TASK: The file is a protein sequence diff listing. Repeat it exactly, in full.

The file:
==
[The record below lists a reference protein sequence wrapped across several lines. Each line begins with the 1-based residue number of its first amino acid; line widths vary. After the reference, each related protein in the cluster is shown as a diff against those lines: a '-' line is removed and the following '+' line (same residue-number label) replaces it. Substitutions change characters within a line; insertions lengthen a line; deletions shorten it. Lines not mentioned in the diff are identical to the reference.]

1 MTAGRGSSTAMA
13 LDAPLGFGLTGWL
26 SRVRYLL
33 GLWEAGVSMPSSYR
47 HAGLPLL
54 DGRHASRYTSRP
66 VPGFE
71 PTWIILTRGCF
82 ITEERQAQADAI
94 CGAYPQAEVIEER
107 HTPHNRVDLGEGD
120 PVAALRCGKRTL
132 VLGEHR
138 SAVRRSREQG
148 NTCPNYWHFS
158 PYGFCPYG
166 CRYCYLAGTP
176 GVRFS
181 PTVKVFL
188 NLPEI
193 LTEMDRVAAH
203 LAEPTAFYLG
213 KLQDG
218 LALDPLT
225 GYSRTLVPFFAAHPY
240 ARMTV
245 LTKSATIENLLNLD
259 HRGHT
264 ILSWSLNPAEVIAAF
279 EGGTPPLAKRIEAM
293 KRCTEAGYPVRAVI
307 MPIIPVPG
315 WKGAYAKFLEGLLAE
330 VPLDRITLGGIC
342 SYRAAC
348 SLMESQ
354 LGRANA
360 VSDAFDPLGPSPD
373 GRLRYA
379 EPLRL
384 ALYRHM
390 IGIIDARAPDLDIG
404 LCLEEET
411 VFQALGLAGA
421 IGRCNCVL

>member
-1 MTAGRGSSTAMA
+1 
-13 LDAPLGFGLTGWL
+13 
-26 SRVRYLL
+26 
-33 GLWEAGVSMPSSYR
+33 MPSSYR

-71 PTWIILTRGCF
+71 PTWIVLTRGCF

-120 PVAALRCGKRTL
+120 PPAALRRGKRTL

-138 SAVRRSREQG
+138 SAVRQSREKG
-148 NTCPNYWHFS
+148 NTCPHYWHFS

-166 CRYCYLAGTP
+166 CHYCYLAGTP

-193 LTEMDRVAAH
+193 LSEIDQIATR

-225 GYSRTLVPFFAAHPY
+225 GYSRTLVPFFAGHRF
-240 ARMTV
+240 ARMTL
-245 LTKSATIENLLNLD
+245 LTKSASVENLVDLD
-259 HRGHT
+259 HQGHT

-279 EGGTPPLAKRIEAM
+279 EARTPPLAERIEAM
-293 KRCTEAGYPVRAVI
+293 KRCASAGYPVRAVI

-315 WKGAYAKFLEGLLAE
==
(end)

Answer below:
[The record below lists a reference protein sequence wrapped across several lines. Each line begins with the 1-based residue number of its first amino acid; line widths vary. After the reference, each related protein in the cluster is shown as a diff against those lines: a '-' line is removed and the following '+' line (same residue-number label) replaces it. Substitutions change characters within a line; insertions lengthen a line; deletions shorten it. Lines not mentioned in the diff are identical to the reference.]

1 MTAGRGSSTAMA
13 LDAPLGFGLTGWL
26 SRVRYLL
33 GLWEAGVSMPSSYR
47 HAGLPLL
54 DGRHASRYTSRP
66 VPGFE
71 PTWIILTRGCF
82 ITEERQAQADAI
94 CGAYPQAEVIEER
107 HTPHNRVDLGEGD
120 PVAALRCGKRTL
132 VLGEHR
138 SAVRRSREQG
148 NTCPNYWHFS
158 PYGFCPYG
166 CRYCYLAGTP
176 GVRFS
181 PTVKVFL
188 NLPEI
193 LTEMDRVAAH
203 LAEPTAFYLG
213 KLQDG
218 LALDPLT
225 GYSRTLVPFFAAHPY
240 ARMTV
245 LTKSATIENLLNLD
259 HRGHT
264 ILSWSLNPAEVIAAF
279 EGGTPPLAKRIEAM
293 KRCTEAGYPVRAVI
307 MPIIPVPG
315 WKGAYAKFLEGLLAE
330 VPLDRITLGGIC
342 SYRAAC
348 SLMESQ
354 LGRANA
360 VSDAFDPLGPSPD
373 GRLRYA
379 EPLRL
384 ALYRHM
390 IGIIDARAPDLDIG
404 LCLEEET
411 VFQALGLAGA
421 IGRCNCVL

>member
-1 MTAGRGSSTAMA
+1 
-13 LDAPLGFGLTGWL
+13 
-26 SRVRYLL
+26 
-33 GLWEAGVSMPSSYR
+33 MPSSYR

-71 PTWIILTRGCF
+71 PTWIVLTRGCF

-120 PVAALRCGKRTL
+120 PPAALRRGKRTL

-138 SAVRRSREQG
+138 SAVRQSREKG
-148 NTCPNYWHFS
+148 NTCPHYWHFS

-166 CRYCYLAGTP
+166 CHYCYLAGTP

-193 LTEMDRVAAH
+193 LSEIDQIATR

-225 GYSRTLVPFFAAHPY
+225 GYSRTLVPFFAGHRF
-240 ARMTV
+240 ARMTL
-245 LTKSATIENLLNLD
+245 LTKSASVENLVDLD
-259 HRGHT
+259 HQGHT

-279 EGGTPPLAKRIEAM
+279 EARTPPLAERIEAM
-293 KRCTEAGYPVRAVI
+293 KRCASAGYPVRAVI

-315 WKGAYAKFLEGLLAE